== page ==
Lamjarred’s annual attempt to enter Egypt and headline a concert sparked another social media campaign that has been gaining traction in recent days. Lamjarred’s latest concert is scheduled for Dec. 29 at the Taj Mahal Sharm nightclub.

Egyptian feminists got to work once more. They rekindled their original 2020 hashtag, and a barrage of social media posts followed. Women bombarded the night club’s pages with messages and comments condemning the nightclub for hosting an alleged rapist, which led to blocks and deletions of the women’s accounts and comments. They criticized the night club in Google Reviews, pushing its rating down to two stars. They then switched to directly addressing the event’s sponsors, the Sunrise hotel chain, and questioned why they insisted on giving a platform to an alleged rapist in their country. The sponsors belittled the attack and issued media statements that the concert will be held as scheduled, calling the campaigners “a bunch of children.” 

Parallel to the venue’s insistence on hosting the show, Lamjarred himself released a video on his social media addressing his “beloved Egyptian fans,” saying how much he looked forward to seeing them in Sharm El-Sheikh. His zealous fan base then slandered the women opposing his presence in the country.

“Saad is dying to find his way back into Egypt at any expense, even if it meant a concert at a nonentity venue,” said Gehad Hamdy, founder and manager of Speak Up. “Egyptian activists repeatedly forced him out, encouraging other countries to do the same. He’s attempting to break that shell and regain his status in Egypt to alleviate the reputation of violence he sustained.”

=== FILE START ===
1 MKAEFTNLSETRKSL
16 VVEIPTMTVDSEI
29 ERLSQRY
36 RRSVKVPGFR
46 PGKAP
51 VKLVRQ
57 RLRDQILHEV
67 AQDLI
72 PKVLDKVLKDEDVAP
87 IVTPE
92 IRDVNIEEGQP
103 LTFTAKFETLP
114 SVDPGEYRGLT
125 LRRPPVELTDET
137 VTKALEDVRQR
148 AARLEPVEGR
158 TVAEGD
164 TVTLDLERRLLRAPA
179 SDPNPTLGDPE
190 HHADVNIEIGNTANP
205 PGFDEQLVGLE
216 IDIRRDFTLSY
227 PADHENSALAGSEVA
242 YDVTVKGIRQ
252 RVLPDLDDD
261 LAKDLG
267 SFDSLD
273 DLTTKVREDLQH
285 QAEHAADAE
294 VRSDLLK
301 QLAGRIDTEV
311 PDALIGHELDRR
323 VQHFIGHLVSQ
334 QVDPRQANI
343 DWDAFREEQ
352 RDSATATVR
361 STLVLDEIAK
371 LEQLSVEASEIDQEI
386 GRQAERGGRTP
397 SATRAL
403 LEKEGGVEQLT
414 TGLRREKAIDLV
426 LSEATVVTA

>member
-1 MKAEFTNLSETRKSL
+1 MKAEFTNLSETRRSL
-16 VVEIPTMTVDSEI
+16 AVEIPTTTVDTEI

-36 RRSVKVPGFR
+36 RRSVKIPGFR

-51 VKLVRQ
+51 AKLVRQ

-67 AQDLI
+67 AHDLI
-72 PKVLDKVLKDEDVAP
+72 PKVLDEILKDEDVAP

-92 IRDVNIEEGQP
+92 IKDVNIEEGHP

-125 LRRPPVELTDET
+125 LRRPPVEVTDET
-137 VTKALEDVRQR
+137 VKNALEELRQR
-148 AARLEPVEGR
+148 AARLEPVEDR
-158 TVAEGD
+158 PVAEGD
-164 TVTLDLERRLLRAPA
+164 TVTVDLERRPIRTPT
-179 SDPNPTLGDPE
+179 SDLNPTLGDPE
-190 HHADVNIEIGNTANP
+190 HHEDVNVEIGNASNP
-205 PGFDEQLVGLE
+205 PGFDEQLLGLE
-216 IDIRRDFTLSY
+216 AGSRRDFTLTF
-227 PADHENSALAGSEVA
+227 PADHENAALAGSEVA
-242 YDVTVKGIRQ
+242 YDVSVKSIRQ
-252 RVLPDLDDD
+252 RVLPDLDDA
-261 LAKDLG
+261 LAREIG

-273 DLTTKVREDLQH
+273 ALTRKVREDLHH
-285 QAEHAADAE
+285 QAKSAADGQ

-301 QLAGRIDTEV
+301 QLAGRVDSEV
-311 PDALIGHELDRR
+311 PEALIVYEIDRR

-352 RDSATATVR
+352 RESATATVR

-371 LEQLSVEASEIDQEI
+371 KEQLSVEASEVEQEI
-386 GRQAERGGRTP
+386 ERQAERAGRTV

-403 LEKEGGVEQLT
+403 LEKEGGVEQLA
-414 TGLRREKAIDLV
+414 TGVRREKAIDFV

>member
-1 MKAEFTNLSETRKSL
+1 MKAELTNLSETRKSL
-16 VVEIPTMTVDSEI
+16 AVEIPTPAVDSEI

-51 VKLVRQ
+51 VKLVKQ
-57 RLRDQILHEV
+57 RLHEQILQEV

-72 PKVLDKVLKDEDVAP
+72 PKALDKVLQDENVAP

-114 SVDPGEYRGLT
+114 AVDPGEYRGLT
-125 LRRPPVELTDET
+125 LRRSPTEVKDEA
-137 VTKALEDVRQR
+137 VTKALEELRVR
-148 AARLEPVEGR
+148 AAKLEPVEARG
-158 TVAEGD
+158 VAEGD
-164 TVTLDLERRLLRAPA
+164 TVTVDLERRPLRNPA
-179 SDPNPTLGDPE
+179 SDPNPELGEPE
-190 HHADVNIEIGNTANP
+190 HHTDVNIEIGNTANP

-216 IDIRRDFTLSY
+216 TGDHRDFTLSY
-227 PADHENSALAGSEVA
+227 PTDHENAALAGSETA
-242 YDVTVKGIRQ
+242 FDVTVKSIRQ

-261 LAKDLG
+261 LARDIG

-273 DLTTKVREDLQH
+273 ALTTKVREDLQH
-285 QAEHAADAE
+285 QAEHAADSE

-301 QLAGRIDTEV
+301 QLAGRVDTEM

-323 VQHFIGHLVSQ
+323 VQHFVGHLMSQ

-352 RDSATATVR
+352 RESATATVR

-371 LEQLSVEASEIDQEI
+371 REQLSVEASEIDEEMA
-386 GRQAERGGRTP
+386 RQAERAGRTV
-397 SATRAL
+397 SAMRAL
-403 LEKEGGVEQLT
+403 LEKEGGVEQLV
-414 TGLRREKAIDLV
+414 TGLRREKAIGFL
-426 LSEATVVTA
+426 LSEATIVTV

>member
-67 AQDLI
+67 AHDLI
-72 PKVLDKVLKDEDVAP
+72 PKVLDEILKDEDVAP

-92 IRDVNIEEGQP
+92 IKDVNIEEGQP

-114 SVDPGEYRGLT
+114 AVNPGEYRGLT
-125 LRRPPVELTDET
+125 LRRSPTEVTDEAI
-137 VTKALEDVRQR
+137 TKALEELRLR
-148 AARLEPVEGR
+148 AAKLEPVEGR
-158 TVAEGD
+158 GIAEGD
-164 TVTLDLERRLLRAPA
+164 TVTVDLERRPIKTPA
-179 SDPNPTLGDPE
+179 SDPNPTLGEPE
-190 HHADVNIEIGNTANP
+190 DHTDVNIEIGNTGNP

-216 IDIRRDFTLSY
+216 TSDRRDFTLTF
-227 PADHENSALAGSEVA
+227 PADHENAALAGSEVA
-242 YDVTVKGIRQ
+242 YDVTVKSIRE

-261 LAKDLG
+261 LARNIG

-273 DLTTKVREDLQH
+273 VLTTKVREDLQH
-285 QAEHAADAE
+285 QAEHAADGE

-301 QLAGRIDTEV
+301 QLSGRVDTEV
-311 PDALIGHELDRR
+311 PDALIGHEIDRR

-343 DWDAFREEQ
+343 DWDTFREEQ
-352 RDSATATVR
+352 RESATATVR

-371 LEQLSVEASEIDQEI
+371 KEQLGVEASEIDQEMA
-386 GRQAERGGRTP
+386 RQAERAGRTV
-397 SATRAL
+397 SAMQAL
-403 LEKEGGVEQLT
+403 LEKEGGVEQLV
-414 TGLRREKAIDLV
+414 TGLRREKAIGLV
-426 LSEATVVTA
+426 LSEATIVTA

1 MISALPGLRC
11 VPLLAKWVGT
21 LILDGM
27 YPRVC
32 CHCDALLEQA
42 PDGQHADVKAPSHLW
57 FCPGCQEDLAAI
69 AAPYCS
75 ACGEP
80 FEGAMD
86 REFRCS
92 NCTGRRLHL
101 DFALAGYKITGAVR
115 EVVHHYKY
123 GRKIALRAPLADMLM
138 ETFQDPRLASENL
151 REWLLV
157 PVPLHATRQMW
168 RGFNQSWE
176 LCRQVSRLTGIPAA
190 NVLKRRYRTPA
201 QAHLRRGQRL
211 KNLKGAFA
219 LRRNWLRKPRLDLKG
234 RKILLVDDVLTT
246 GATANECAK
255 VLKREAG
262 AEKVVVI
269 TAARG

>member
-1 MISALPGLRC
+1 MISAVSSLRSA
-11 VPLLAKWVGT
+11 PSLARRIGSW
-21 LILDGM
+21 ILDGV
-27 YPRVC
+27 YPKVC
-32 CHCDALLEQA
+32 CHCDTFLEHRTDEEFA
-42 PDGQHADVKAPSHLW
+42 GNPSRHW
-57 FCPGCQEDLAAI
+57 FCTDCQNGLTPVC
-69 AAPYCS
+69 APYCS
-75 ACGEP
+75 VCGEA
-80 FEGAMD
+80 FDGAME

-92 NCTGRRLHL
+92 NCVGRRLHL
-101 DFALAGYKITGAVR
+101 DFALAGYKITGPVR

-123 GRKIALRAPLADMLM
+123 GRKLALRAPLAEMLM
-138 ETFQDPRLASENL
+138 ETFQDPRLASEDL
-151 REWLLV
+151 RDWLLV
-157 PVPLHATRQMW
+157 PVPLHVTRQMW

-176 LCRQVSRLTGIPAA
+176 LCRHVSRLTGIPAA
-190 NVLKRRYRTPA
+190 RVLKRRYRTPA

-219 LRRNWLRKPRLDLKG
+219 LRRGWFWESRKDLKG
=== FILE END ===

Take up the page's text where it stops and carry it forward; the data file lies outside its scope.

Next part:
As the battle raged online, two more end-of-year Lamjarred concerts were announced, which are to be held in Beirut on Dec. 30 and 31 at the Hilton Beirut Habtoor Grand. In an extraordinary step, the announcement prompted joint initiatives by women’s rights groups from both Egypt and Lebanon to coordinate a transnational campaign calling for the cancellation of the concerts.

“Message to all Lebanese feminist activists whom we admire and respect. If you have any plans to campaign against Saad Lamjarred’s new year party in Beirut, count us in. We managed to cancel a concert and a TV show for him in Egypt before, and we’d love to help!” Speak Up posted on its social media pages.

Following this, several meetings and virtual correspondences took place with Lebanese activists and initiatives such as Akhbar Al-Saha, a Lebanese feminist platform that has taken the lead on the Lebanese campaign against Lamjarred, and the coalition devised strategies to maintain pressure on the pop star and those who provide a platform for him.

“Collaborating on campaigns and coordinating is of the utmost importance,” Farah, a team member at Akhbar Al-Saha, told me, “After we posted about Saad, we saw Speak Up’s call to connect, so we reached out and brainstormed our strategy together. Women of this region suffer from the same patriarchy and discriminating laws — standing together in solidarity and action is the least we can do.”

The joint campaigns may not succeed this time around, but that doesn’t change the undeniable fact: A shift is taking place in the women’s rights sphere in the region, one that diversifies the means of holding sexual offenders accountable for their crimes and pushes to abolish the prevailing rape culture that normalizes violence against women. This puts considerable pressure on influential figures and artists to measure their actions and stances, if not out of decency, then out of fear.

As Boghdady puts it: “Social accountability is our most effective tool. In our Arab societies, men who commit violence against women are seldom held accountable legally. I believe that social accountability is key in fighting against gender-based violence — it is the bare minimum.”